Logos 005A new study published in Osteoporosis International and European Journal of Applied Physiology concluded that men with prostate cancer run the risk of brittle bones as a result of their treatment but football training a few times a week counters many of the effects of the treatment. They say that being challenged by an opponent, changing direction, kicking and blocking the ball provides a wide range of stimuli to the bone tissue making them stronger. They add that soccer training is  not just good for the heart and muscles but also strengthens the bones because of the running around the pitch, jumping, accelerating, braking and kicking the ball.

In the study 57 men aged between 43 and 75, with an average age of 67 participated. All were receiving treatment for prostate cancer. After drawing lots the participants were divided into a soccer training group and a control group. The soccer group trained 2 to 3 times a week for 12 weeks, 45 to 60 minutes at a time. Before starting and after 12 and 32 weeks’ training both groups were tested with functional tests, blood sampling, and DXA scanning.

During training the players movements were tracked precisely with GPS. Measurements showed an average low speed for the players but they performed 300 deceleration’s, 200 accelerations, and 100 running bouts per hour of soccer training session which is believed to be the reason that soccer is better for the bones than jumping on and off a step bench, for example.

Researchers said “The change in bone mass in the legs of the soccer group showed a significant correlation with the number of times they accelerate and brake. This gives an indication that the effect is linked to the specific activity that we see in soccer, where there is interval running with a lot of accelerating and braking which place great stress on the bone tissue, and that is what makes them strong.” A small umber sustained injury from the football and the gains should be weighed against this loss.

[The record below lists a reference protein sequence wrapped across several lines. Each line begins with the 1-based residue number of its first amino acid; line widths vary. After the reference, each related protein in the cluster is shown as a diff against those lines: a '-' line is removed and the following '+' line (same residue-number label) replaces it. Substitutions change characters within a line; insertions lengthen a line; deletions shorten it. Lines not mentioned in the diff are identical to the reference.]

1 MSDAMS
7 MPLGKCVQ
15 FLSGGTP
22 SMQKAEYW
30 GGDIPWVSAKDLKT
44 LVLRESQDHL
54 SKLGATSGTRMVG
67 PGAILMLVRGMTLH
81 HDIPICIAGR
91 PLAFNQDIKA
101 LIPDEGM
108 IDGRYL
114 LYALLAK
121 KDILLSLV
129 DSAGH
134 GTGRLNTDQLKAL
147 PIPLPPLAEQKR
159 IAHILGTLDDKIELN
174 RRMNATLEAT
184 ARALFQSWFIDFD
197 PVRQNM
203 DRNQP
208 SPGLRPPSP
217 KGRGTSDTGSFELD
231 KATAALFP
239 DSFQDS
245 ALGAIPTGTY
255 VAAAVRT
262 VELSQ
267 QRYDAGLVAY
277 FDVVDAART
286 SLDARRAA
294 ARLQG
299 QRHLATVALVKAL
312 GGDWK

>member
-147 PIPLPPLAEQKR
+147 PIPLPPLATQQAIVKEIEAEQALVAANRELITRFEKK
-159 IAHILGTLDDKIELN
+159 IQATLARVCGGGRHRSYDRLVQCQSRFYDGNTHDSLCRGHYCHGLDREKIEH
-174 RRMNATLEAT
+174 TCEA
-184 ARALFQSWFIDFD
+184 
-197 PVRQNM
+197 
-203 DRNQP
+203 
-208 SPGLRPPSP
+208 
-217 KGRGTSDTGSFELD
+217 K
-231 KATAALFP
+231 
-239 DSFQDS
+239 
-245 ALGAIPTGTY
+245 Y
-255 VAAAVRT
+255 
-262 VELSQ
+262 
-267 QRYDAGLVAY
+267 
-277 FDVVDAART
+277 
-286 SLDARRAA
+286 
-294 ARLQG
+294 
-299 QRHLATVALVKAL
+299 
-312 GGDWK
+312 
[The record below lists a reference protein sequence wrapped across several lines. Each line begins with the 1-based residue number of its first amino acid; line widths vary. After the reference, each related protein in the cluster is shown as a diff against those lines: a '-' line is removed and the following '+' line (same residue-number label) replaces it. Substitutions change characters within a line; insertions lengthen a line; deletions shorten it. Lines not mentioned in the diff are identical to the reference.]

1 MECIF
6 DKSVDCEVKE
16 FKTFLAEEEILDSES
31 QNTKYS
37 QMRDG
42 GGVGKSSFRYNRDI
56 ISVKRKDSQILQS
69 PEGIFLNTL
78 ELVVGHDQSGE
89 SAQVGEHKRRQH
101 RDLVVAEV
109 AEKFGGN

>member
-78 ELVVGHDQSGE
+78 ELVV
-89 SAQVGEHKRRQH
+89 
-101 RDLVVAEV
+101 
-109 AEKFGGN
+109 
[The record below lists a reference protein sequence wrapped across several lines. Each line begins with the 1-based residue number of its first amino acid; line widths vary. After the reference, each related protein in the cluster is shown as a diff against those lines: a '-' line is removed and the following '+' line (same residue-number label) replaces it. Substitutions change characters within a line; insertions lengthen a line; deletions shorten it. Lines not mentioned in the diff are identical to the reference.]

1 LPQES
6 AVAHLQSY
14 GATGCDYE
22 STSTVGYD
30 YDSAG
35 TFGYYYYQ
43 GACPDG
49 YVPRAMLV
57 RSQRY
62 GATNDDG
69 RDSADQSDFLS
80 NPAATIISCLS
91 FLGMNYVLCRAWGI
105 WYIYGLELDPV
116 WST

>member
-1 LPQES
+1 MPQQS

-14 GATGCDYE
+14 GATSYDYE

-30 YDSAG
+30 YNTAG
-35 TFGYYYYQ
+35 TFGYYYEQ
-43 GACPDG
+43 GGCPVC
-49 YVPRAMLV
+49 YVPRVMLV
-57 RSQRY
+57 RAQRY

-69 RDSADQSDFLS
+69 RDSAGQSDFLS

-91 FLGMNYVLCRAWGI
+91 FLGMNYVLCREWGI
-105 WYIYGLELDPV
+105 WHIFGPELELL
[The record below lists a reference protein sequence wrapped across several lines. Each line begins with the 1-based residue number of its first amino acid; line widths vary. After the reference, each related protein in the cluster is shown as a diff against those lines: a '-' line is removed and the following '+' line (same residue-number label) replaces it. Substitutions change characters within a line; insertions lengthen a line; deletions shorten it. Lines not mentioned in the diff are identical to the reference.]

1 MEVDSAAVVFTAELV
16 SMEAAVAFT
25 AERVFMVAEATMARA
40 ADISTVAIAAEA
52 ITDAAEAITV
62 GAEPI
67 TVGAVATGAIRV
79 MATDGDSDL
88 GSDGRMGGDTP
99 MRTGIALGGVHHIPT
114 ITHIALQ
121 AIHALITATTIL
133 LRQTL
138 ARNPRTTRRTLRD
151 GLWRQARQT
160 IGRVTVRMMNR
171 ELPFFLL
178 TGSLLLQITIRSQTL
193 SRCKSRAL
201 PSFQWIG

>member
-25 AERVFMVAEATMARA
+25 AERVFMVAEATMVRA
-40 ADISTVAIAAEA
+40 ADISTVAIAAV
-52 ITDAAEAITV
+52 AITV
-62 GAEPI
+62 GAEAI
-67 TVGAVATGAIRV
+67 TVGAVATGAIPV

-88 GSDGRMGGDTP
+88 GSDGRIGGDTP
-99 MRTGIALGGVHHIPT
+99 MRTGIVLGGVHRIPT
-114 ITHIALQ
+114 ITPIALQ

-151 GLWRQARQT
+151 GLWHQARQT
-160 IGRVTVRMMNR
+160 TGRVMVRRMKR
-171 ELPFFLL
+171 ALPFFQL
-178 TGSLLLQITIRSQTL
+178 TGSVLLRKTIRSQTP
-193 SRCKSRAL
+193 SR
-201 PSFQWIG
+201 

Can Yoga Lessen the Side Effects of Traditional Cancer Treatment?

Wednesday, November 25th, 2015

logo1267406_mdA new study presented at the Society of Integrative Oncology’ International Conference in Boston concluded that yoga may benefit men who are undergoing radiation therapy for prostate cancer. Side effects often experience include fatigue, erectile dysfunction, urinary incontinence and a decline in quality of life.

In this small study of 27 men who attended 75 minute yoga classes twice a week expressed no decline in quality of life or experienced any side effects through the radiation therapy. Researchers said “Data have consistently shown declines in these important measures among prostate cancer patients undergoing cancer therapy without any structured fitness interventions so the stable sc0res seen with our yoga program are really good news.” The researchers believe the yoga may help the fatigue and may strengthen the pelvic muscles and increase blood flow that may improve erectile dysfunction and urinary incontinence. They also thought the group participation might provide a psychosocial benefit. Previous studies have shown that yoga was beneficial for breast cancer patients.

Better Assessment of Treatment Options for Prostate Cancer Patients.

Tuesday, November 24th, 2015

Better Assessment of Treatment Options for Prostate Cancer Patients

Prostate Cancer Treatment Options: Research reported in JAMA Oncology reported that regardless of aggressiveness of the tumor, risk to the patient, and overall patient prognosis, radiation therapy was the most common treatment for men with prostate cancer. This finding was based upon an analysis of claims data of over 37,000 patients over a three year period between 2004 and 2007. Radiation therapy was used for 58 percent of the patients. followed by 19 percent for radical prostatectomy (a surgical procedure to remove the prostate) and 10 percent for oi=ther treatments including watchful waiting and active surveillance. Researcher said patients must consider recommendations of the physician, the aggressiveness of their cancer, whether active surveillance is preferred over treatment, and the health care costs. They found that the main predictor of a man receiving radiation was a referral to a radiation oncologist. On the other hand, urologists and surgeons significantly recommended surgery only after incorporating the patients age, health and the aggressiveness of the cancer.